%if 0 %then %do;

...

%end;

 

If not inside a macro, then you can comment out this section by making it a macro that is never called:

 

%macro dont_do_this;

...

%mend;

 

Naturally, you might want to add a comment statement just before you do this explaining that you are commenting out a whole block of code.

Respected Advisor
Posts: 4,173

Re: comment out a macro

Posted in reply to GeorgeSAS
Regular Contributor
Posts: 241

Re: comment out a macro

[ Edited ]
Posted in reply to GeorgeSAS

I hope my question is clear, if not. please let me rephrase it:
%testA is a user defined macro.
I don't want it be executed, so I add a '*'
*%testA;
My question is how it compare with %*testA?
Looks either way will not execute the macro(all works).

PROC Star
Posts: 7,487

Re: comment out a macro

Posted in reply to GeorgeSAS

As long as it isn't being called from within a macro, then *%testA; should work as well as /*  */.

 

I've never used the macro style comment (*%) outside of macros, but presume it would work.

 

Art, CEO, AnalystFinder.com

Super User
Posts: 11,343

Re: comment out a macro

Posted in reply to GeorgeSAS

Context of where the code you comment can make a difference.

I fought briefly with this many years ago and settled on ALWAYS using the /* */.

For one thing that style can be used in the middle of statement such as

data junk;

    set morejunk (keep= thisvar var10 thatvar /* tempvar*/ );

which neither of *; or %*; will do and the /* */ works inside macros as well.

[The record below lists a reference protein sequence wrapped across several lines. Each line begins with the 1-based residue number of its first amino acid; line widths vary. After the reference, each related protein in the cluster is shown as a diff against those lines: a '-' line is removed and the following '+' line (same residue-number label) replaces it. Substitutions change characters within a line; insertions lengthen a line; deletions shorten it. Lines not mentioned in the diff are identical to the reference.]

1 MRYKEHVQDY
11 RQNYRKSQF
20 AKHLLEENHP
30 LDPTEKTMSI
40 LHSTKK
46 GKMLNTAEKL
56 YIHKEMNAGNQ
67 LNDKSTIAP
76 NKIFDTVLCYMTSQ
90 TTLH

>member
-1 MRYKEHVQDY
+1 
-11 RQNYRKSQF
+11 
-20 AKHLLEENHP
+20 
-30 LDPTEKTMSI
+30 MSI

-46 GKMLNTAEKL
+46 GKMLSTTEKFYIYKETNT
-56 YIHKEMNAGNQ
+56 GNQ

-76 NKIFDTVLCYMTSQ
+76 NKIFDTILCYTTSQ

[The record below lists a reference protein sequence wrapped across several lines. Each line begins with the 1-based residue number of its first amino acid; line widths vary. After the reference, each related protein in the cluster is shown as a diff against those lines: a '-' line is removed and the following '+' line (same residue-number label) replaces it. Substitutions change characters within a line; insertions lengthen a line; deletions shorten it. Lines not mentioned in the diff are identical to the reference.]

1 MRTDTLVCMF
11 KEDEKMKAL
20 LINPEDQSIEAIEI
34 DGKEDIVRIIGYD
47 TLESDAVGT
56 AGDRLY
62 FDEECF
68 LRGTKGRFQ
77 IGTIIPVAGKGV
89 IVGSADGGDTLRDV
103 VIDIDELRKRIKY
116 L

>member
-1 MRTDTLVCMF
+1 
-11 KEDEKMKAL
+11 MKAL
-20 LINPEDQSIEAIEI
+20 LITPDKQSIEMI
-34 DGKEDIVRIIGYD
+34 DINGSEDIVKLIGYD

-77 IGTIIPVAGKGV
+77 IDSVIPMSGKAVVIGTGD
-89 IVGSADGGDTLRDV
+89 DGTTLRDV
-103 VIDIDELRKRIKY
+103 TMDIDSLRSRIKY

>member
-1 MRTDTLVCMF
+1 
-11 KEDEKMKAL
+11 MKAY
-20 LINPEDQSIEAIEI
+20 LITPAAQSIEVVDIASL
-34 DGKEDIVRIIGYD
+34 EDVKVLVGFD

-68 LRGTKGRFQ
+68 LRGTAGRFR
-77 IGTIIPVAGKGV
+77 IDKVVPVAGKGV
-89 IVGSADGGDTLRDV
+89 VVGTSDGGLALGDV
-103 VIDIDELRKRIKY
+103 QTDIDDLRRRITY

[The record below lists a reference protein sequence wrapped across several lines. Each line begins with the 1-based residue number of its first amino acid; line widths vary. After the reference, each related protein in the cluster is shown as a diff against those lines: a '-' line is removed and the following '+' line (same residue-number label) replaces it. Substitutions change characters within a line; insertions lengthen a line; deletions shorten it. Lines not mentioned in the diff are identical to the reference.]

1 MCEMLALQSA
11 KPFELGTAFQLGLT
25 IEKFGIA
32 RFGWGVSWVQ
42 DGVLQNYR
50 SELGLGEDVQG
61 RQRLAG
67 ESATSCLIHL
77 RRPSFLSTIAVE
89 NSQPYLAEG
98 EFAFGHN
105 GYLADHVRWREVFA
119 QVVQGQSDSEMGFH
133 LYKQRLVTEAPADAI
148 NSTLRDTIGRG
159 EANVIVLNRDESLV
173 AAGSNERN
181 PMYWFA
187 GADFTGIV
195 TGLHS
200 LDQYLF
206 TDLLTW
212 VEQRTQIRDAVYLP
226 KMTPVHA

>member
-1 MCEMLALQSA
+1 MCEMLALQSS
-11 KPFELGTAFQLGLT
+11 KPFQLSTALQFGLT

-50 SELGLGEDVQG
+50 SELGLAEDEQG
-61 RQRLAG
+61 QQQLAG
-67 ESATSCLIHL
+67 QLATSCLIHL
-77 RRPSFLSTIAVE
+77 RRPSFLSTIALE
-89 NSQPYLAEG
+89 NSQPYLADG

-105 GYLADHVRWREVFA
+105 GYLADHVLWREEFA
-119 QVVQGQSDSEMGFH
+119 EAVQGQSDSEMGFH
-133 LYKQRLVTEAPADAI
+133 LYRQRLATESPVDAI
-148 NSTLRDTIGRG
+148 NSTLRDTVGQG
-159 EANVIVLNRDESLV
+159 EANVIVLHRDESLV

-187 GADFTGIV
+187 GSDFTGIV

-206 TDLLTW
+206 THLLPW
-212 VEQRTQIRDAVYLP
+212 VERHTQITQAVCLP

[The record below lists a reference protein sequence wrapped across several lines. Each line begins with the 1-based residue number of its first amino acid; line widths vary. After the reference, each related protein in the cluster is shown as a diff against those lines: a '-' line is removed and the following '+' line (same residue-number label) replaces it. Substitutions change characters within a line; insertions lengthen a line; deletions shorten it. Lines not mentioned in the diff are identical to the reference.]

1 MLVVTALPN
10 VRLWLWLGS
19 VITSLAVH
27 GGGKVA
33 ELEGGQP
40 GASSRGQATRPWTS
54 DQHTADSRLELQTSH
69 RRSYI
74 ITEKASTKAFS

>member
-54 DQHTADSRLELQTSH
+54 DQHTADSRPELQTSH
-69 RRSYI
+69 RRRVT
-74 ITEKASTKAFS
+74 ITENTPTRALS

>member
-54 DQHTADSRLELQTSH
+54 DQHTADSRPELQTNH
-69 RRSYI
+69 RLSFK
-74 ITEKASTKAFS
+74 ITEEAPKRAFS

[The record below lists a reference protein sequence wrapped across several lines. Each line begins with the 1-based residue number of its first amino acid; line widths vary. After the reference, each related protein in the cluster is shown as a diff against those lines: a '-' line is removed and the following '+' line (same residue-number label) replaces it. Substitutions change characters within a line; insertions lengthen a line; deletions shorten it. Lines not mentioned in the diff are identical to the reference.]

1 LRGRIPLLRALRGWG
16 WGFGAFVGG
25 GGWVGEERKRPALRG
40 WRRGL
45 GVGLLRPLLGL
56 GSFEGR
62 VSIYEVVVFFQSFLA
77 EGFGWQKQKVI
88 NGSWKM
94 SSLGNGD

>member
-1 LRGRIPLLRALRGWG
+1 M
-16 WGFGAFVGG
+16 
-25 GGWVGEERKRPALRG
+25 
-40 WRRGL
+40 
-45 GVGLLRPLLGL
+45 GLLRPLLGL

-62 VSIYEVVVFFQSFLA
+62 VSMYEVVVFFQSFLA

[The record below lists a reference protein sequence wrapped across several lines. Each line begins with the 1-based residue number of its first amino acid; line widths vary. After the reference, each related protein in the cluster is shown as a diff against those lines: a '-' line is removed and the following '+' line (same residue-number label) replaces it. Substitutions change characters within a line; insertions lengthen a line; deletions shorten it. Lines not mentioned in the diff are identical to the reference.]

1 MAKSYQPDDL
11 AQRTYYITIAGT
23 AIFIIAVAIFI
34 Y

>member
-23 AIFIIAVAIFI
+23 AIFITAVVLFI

And with the enhanced editor having the Ctrl-/ key stroke to comment entire blocks lines and Shift-Ctrl-/ to uncomment it isn't much additional work. (though you do have to be very careful and not nest creating /* /*   */ */ comments).

Solution
‎06-07-2017 12:07 PM
Super User
Super User
Posts: 7,074

Re: comment out a macro

Posted in reply to GeorgeSAS

If you have a program that is calling a macro like it was a statement with a teminating semi-colon.

%mymacro(...);

If you insert an * before the statement then it will look like a comment statement. And if you insert the * after the % then it will look like a macro comment statement.  In open code either method will work.

 

But inside of another macro definition only the macro comment will work.  The comment statement is no different to the macro processor than any other SAS statement that the macro is generating. So it will generate the code that the %mymacro() call generates and the first SAS statement in the resulting code will become a comment since it now starts with * that preceeded in it.

 

And if your macro call does not have a semi-colon after it then you also need to make sure to add one or else the next statment will become part of the comment.

 

Regular Contributor
Posts: 241

Re: comment out a macro

Thank you all!

%macro test;
%put a;
*%put b;
%*put c;
/*%put d;*/
%put abcd;
%mend test;
%test;
☑ This topic is solved.

Need further help from the community? Please ask a new question.

Discussion stats
  • 11 replies
  • 327 views
  • 4 likes
  • 6 in conversation